The trial court also makes note of the fact that Appellant had actual notice of the sale before it took place. As we read the record, the Appellant's testimony is to the effect that her daughter saw a sign on the premises to be sold the night before the sale. The next day she informed Appellant who immediately

[ 53 Pa. Commw. Page 430]

    went to the tax office only to learn that the property had been sold a few hours before. Where a property owner has had full and timely notice of all steps taken prior to the sale and could not have been said to have been misled to his detriment he cannot thereafter complain about omission of notice of sale. Everett, Inc. v. Ayres, 22 Pa. Commonwealth Ct. 422, 349 A.2d 514 (1975). Here the actual notice received by Appellant through her daughter was neither "full" nor "timely."

Moreover, the Bureau did not completely fulfill its statutory obligation to send notice to "each owner" by addressing its notice of tax sale to "Albert Kasuba, et ux." or "Mr. or Mrs. Albert Kasuba." It has been held by this Court that identification of a husband and wife, owning as tenants by the entireties, in a tax claim bureau's mail notice, advertised notice, and posted notice as "Henry Whitley, Jr., et ux." was not sufficient or proper notice to "each owner." Everett, Inc. v. Ayres, supra. In Wheatcroft v. Schmid, supra, however, the Court held that a single notice addressed to "John W. and Jean G. Schmid" was sufficient to satisfy the Act's notice requirements. Therefore, we hold that to have been in compliance with the Act's notice provisions, the Bureau's notices of tax claims and tax sale in this case should have contained the names of each tenant by the entireties -- "Albert and Doris W. Kasuba."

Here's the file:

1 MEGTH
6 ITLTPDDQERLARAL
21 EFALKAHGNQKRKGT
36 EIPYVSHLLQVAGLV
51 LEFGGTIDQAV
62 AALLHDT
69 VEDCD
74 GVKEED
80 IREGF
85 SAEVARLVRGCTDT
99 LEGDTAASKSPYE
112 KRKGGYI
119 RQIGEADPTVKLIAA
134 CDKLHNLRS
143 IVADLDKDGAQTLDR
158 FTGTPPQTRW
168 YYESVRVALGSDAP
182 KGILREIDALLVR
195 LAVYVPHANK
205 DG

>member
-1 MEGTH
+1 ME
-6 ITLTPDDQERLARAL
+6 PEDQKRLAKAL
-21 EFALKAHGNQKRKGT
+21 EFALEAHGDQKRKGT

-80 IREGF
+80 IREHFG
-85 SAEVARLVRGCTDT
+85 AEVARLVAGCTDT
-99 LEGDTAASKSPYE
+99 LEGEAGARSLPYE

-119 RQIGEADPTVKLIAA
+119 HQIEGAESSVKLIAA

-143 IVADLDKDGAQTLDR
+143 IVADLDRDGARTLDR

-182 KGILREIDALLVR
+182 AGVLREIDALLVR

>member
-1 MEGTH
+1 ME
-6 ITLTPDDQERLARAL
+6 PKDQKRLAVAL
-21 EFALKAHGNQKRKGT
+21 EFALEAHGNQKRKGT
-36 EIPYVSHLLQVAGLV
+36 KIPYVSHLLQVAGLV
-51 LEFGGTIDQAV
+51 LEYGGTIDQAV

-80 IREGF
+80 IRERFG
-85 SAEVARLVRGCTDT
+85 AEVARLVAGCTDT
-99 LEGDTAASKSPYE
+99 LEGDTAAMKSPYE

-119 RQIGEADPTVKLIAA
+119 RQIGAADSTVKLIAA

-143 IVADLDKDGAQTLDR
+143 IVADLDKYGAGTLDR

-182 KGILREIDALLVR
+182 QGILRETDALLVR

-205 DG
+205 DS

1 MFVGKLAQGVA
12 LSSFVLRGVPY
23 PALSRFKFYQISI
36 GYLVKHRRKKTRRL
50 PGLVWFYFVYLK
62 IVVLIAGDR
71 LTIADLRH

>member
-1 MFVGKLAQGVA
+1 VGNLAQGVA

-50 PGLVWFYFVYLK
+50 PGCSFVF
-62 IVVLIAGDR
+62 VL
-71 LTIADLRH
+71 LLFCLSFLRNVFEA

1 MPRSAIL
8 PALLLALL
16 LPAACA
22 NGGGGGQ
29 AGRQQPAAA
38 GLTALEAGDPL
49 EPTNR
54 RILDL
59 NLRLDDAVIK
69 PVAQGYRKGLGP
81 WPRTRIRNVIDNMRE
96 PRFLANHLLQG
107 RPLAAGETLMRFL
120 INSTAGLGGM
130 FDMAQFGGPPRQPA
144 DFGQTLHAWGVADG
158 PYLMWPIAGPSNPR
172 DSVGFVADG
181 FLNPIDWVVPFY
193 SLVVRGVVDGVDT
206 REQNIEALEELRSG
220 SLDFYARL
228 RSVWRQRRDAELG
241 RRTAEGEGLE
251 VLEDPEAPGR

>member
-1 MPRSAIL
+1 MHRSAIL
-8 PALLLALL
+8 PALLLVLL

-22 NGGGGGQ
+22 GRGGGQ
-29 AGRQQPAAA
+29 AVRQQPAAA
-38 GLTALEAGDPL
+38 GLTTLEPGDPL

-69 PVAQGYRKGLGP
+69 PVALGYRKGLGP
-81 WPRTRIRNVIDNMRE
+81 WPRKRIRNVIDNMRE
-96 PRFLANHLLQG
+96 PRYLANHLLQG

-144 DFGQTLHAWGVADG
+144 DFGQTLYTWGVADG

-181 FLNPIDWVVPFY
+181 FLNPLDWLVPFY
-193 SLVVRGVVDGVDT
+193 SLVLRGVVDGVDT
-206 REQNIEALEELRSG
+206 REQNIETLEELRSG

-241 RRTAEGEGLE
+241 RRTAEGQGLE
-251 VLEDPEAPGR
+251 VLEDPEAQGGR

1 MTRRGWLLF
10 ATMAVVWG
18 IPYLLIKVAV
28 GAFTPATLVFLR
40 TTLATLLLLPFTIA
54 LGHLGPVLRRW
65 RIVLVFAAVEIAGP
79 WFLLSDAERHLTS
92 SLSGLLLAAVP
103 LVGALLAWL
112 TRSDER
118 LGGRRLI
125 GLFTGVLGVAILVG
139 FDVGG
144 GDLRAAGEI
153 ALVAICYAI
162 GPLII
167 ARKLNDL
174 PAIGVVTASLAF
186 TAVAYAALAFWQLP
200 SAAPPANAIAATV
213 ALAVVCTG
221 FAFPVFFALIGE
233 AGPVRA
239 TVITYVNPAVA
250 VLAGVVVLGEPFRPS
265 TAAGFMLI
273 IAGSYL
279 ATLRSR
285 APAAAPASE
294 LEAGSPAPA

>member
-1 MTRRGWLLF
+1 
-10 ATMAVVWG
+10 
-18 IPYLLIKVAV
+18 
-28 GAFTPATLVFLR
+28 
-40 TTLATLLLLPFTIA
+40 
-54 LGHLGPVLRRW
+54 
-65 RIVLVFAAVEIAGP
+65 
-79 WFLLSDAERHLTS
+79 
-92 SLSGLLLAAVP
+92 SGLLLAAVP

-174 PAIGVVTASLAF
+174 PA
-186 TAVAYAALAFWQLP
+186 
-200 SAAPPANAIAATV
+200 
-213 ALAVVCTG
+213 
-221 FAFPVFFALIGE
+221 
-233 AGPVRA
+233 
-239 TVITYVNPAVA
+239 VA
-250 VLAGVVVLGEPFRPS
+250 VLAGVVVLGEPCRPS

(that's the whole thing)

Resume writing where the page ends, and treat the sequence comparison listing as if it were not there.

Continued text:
Strict adherence to the Act's notice provisions is required by the Bureau in order to guarantee protection of the Appellant's due process rights. Tax Claim Bureau v. Wheatcroft, supra. In this case only notice fully identifying each tenant by the entireties would afford protection to Appellant's due process rights; for "[w]hen an individual's property rights are at stake, due process requires that he or she be identified with clarity and without disguise so that those

[ 53 Pa. Commw. Page 431]

    rights may be asserted and the owners may fully protect his or her interest in the property concerned." Everett, supra, at 426, 349 A.2d at 516.

We shall not respond to the Appellant's argument that the forms of notice in the case before us violate the Equal Rights Amendment to the Pennsylvania Constitution, Pa. Const. art. I, § 28, and the federal constitutional guarantees of equal protection, for this issue was not raised below by the Appellant. "Matters not raised in, or considered by, the court below cannot be invoked on appeal even though they involve constitutional questions." Altman v. Ryan, 435 Pa. 401, 407, 257 A.2d 583, 585 (1969).

For the above reasons, we reverse the order of the lower court and hold the tax sale to be invalid.


And Now, this 11th day of August, 1980, the order of the Court of Common Pleas of Greene County, Civil Division, dated July 27, 1979, is hereby reversed.